In a good week, let’s say you spend seven hours working out. That might sound like a lot of gym time, but it still leaves 161 hours during which you could either undermine all of that hard work, or speed-up results with some smart lifestyle tweaks.
How you eat and what you do in the hours following exercise can dramatically impact whether your body continues to burn more calories, repair and build muscle in the places you want it – or if you simply plateau and don’t see any results. We spoke with Barry’s Bootcamp trainer Kate Lemere and nutritionist Lee Holmes to find out exactly which supplements to take, diet tweaks you should follow, and activities worth trying out post-workout to maximize results.
Load up on magnesium
Magnesium is used in just about everything your body does to effectively exercise and build muscle, including; protein synthesis, muscle and nerve function, blood glucose control, and energy production. Because we tend to lose magnesium as we sweat during a workout, eating magnesium-rich foods is an important way to replenish and repair your tired body. Some of those foods are dark leafy greens, regular milk, almonds, cashews, sesame seeds, fish like wild salmon and halibut and avocado.
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If you experience painful muscle cramps, Holmes says this could be a sign that your magnesium levels are too low.
“Lack of magnesium can cause muscle spasms, however when taken after exercise it can help to calm your muscles down,” she said.
She also recommends taking an Epsom salt bath, which is high in magnesium and can help in the same way as an oral supplement.
Get a massage – or do it yourself
Here’s the good news: Science says you need a post-workout massage. Not only can it speed up recovery time, but a recent study found that massage after heavy exercise can even improve muscle strength.
“Working out the lactic acid that builds up in your muscles can be painful, but it is so worth the temporary pain to feel that sweet relief afterward,” Lemere said.
If you can’t justify getting a pro to rub you down, buy a foam roller and try some moves at home. Rollers sell for around $15 online, and there’s a ton of free information available about how to use them.
Eat protein and fats 30 to 60 minutes after a workout
You know those people who mix their protein shakes in the gym locker room? There’s actually a perfectly valid reason for that. After intense exercise, your muscles are depleted of their stored forms of energy, such as carbohydrates and glycogen, which fuels all those muscular contractions that allow you to sprint, lift and jump at the gym. This means that when you finish exercising, your muscles are ripe to absorb nutrients to jump-start the repair process that’s crucial if you want to get long, toned muscles.
Lemere recommends eating a fast-digesting carbohydrate and protein source 30 to 60 minutes after you finish exercising. And, because liquid form is typically the most convenient and easiest for your body to absorb, protein shakes aren’t a terrible idea.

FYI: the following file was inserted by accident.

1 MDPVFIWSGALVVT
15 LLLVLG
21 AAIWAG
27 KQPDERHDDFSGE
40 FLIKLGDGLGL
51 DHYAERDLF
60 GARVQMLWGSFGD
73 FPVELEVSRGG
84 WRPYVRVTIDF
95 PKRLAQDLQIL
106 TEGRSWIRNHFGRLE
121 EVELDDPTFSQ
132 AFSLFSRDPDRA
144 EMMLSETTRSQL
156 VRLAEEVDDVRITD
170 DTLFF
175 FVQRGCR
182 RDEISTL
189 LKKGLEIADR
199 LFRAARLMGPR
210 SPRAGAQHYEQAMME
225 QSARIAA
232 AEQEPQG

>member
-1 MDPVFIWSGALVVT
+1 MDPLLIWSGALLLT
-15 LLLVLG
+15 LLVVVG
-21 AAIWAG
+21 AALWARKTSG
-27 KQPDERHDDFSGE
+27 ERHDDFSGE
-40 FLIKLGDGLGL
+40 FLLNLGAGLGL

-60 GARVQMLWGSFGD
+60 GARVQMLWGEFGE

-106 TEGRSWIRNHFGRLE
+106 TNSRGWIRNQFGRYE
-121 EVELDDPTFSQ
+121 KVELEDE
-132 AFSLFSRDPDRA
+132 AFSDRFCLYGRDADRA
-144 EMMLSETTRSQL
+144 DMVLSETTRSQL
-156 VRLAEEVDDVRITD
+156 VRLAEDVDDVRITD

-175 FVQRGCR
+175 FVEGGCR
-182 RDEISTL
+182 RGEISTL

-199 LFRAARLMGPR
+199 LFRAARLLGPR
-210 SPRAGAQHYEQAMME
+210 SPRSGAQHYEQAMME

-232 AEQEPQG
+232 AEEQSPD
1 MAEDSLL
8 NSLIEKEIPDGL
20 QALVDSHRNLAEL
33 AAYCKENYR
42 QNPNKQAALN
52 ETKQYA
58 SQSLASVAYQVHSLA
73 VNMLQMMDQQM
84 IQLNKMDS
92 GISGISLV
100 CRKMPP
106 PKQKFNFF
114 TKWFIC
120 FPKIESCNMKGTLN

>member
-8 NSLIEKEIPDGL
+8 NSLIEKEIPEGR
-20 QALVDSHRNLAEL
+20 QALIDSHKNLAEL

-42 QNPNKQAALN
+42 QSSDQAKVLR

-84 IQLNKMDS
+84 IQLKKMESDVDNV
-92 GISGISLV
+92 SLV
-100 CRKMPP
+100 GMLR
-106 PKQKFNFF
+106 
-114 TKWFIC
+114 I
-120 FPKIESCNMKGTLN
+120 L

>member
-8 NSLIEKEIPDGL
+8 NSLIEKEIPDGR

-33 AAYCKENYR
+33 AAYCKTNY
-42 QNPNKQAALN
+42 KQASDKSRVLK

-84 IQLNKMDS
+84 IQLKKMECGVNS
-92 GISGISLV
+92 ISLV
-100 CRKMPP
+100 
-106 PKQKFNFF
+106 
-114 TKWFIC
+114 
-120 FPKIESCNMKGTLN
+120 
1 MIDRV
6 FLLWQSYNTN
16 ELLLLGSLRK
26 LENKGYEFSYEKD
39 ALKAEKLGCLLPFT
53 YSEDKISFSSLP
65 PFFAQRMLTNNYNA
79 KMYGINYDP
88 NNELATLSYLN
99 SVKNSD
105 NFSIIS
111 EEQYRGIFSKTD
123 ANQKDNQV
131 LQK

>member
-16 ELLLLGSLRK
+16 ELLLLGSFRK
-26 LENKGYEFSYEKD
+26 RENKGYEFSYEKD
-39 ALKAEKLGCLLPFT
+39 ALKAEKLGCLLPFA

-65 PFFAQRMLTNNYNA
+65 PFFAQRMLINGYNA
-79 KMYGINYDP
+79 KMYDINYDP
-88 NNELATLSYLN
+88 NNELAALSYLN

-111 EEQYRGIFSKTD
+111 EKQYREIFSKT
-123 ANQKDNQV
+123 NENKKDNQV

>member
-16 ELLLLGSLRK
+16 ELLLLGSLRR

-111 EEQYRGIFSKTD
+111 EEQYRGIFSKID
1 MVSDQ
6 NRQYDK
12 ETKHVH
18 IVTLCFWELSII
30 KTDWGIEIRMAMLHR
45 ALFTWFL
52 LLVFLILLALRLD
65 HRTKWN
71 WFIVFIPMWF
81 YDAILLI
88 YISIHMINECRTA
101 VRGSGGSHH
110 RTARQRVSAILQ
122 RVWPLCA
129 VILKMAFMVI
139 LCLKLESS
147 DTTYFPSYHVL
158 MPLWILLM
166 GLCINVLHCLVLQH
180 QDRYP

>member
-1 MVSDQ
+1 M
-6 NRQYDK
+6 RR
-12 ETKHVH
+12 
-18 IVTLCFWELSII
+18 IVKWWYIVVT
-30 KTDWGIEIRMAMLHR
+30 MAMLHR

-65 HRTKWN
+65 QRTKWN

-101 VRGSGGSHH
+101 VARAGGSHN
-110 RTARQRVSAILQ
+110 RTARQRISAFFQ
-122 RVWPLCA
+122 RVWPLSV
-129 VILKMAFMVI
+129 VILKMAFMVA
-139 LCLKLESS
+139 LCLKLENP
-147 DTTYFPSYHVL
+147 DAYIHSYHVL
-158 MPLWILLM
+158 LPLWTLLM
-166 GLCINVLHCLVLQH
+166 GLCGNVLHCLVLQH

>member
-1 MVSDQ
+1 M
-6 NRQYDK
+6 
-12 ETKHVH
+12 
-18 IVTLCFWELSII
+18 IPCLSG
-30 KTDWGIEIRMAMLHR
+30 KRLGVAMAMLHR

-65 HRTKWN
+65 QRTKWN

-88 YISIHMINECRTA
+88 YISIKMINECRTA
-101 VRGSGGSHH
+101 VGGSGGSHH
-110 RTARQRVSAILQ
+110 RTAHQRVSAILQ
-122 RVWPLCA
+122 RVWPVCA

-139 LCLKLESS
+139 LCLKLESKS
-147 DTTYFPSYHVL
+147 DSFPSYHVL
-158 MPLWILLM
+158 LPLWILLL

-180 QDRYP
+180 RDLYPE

“Your portion sizes should be a 2:1 ratio of carbohydrate to protein, aiming for about .25 to .40 grams of carbohydrates per pound of bodyweight.”
So, a woman who weighs 140 pounds should try to have 35 to 42 grams of carbs and 17 to 20 grams of protein within an hour of her workout.
Focus on stretching large muscle groups
You know warming down after a workout’s important, but still only the purest among us manage to stick around for the last 10 minutes of class. You really should though, because a proper cool down actually is just as important as the workout itself. Skip those stretches and you’re not only at a greater risk of tearing a muscle, but you’re also missing out on some key moves that could help elongate and lengthen your body while your muscles are warm and limber.
“A dynamic stretch will help improve flexibility and therefore your range of motion into your joints, which in turn will help keep you injury free while you recover faster,” Lemere explained.
After a high-intensity workout, she recommends stretches that “target major muscle groups such as glutes, hamstrings, hips, core, and shoulders.” Try and hold each stretch for about 30 to 60 seconds on both sides of the body, while continuing to breathe deeply.
“Keep movements fluid, but don’t bounce as you'll increase your odds of muscle tearing,” Lemere added. There are plenty of great free stretching guides online, but here are some moves to get you started: dynamic runner lunges, kneeling quad stretches, a figure four stretch, and supine lower back stretches.
Take L-glutamine supplements
If you’ve been squatting heavy weights trying to get a curvier, perkier butt, you should also consider taking some L-glutamine. It’s an amino acid and a building block your body needs to make protein – and therefore build muscle – and, in Holmes’ words it also “creates the right internal environment for muscle recovery and helps to repair the muscle damage caused during a workout.” It can even stimulate the body’s metabolic rate, which means your burn more calories in less time.
It’s obviously best to chat with your doctor when it comes to dosages but Holmes told us that commonly people take between “500 mg and 1500 mgs per day” of L-glutamine.
Indulge in self-care
Sleep! Meditate! Watch a movie! Take a bath! Do whatever you have to do to de-stress, because it will help your body recover and repair after the gym.
“Chronic stress from deadlines and busy schedules can significantly impair your recovery timeline,” Lemere said, adding, “When acute stress from working out is combined with chronic stress, you’re asking a lot from an already overworked body.”
Essentially, any form of stress in your life is going to rob your body’s capacity to take on anything further, which Lemere says can lead to plateaus or even worse – injury! Self-care is essential, not selfish.